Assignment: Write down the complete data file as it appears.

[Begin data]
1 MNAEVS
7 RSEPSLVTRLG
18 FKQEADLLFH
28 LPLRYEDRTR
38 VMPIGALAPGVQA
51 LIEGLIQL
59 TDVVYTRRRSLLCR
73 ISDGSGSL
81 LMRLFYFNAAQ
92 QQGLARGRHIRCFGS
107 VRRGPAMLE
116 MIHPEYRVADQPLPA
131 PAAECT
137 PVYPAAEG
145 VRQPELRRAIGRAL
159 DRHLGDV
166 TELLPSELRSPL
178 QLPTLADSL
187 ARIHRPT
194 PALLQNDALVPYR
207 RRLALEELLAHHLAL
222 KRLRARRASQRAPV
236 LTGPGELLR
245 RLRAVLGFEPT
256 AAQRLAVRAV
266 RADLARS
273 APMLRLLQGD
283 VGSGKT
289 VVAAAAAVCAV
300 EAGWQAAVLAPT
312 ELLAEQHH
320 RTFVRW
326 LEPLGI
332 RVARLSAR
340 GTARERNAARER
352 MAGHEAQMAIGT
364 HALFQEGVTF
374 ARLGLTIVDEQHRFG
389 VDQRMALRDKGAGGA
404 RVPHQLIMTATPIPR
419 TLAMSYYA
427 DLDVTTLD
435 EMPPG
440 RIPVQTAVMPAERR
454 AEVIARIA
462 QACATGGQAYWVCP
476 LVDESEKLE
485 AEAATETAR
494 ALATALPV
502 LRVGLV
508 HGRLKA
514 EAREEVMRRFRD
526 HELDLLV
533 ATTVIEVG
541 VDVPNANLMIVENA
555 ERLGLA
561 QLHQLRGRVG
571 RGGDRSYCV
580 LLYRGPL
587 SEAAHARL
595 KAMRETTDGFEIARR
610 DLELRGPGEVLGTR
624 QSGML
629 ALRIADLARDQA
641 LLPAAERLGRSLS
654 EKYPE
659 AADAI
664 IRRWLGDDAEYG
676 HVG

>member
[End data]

1 MNAEVS
7 RSEPSLVTRLG
18 FKQEADLLFH
28 LPLRYEDRTR
38 VMPIGALAPGVQA
51 LIEGLIQL
59 TDVVYTRRRSLLCR
73 ISDGSGSL
81 LMRLFYFNAAQ
92 QQGLARGRHIRCFGS
107 VRRGPAMLE
116 MIHPEYRVADQPLPA
131 PAAECT
137 PVYPAAEG
145 VRQPELRRAIGRAL
159 DRHLGDV
166 TELLPSELRSPL
178 QLPTLADSL
187 ARIHRPT
194 PALLQNDALVPYR
207 RRLALEELLAHHLAL
222 KRLRARRASQRAPV
236 LTGPGELLR
245 RLRAVLGFEPT
256 AAQRLAVRAV
266 RADLARS
273 APMLRLLQGD
283 VGSGKT
289 VVAAAAAVCAV
300 EAGWQAAVLAPT
312 ELLAEQHH
320 RTFVRW
326 LEPLGI
332 RVARLSAR
340 GTARERNAARER
352 MAGHEAQMAIGT
364 HALFQEGVTF
374 ARLGLTIVDEQHRFG
389 VDQRMALRDKGAGGA
404 RVPHQLIMTATPIPR
419 TLAMSYYA
427 DLDVTTLD
435 EMPPG
440 RIPVQTAVMPAERR
454 AEVIARIA
462 QACATGGQAYWVCP
476 LVDESEKLE
485 AEAATETAR
494 ALATALPV
502 LRVGLV
508 HGRLKA
514 EAREEVMRRFRD
526 HELDLLV
533 ATTVIEVG
541 VDVPNANLMIVENA
555 ERLGLA
561 QLHQLRGRVG
571 RGGDRSYCV
580 LLYRGPL
587 SEAAHARL
595 KAMRETTDGFEIARR
610 DLELRGPGEVLGTR
624 QSGML
629 ALRIADLARDQA
641 LLPAAERLGRSLS
654 EKYPE
659 AADAI
664 IRRWLGDDAEYG
676 HVG

>member